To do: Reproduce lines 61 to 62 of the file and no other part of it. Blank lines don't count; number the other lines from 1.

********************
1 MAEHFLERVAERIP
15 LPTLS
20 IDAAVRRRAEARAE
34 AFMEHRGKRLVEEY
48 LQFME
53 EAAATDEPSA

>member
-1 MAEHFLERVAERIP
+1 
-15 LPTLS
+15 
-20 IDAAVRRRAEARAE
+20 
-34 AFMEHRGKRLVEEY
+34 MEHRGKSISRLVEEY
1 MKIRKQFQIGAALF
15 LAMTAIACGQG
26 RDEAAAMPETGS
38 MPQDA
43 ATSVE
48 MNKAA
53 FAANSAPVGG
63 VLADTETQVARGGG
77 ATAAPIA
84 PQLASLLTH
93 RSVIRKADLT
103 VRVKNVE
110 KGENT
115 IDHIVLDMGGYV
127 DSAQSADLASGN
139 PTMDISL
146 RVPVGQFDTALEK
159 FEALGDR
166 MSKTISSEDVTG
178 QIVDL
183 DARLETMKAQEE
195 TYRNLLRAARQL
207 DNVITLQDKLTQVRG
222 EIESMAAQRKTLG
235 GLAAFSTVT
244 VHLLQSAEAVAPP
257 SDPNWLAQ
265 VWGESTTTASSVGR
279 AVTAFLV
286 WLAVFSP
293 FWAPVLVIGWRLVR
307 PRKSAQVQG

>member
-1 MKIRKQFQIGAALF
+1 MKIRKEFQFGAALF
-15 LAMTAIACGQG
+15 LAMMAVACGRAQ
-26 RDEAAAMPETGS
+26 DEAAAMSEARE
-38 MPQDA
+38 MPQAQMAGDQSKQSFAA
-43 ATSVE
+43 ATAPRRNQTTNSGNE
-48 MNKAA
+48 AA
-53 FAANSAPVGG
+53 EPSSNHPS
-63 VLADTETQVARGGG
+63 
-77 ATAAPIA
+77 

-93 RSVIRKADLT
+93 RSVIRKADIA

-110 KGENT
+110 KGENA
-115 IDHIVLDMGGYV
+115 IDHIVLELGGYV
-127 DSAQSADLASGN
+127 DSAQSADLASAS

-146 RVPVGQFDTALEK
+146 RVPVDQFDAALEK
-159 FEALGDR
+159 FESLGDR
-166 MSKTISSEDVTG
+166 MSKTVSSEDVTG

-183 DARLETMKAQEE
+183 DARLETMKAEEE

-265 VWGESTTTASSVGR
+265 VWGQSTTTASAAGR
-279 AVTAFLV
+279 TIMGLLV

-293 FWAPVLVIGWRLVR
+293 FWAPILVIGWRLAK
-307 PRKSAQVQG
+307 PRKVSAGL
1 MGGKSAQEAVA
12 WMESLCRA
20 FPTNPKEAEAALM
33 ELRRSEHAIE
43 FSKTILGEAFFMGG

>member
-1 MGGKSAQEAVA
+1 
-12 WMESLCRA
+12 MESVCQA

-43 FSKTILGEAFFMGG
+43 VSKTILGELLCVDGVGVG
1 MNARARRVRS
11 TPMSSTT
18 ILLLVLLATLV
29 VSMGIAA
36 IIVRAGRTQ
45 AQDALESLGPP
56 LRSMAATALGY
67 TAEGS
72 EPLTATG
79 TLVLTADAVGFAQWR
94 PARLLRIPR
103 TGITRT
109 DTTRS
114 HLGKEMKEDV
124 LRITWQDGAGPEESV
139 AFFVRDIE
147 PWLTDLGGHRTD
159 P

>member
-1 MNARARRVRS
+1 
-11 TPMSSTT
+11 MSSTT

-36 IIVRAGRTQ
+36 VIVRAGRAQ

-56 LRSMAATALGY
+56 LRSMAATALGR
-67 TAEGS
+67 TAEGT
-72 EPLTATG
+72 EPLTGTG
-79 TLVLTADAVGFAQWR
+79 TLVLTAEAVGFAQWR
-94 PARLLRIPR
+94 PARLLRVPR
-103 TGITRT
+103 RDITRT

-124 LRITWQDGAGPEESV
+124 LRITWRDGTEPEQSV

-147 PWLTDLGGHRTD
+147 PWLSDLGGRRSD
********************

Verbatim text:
-53 FAANSAPVGG
+53 EPSSNHPS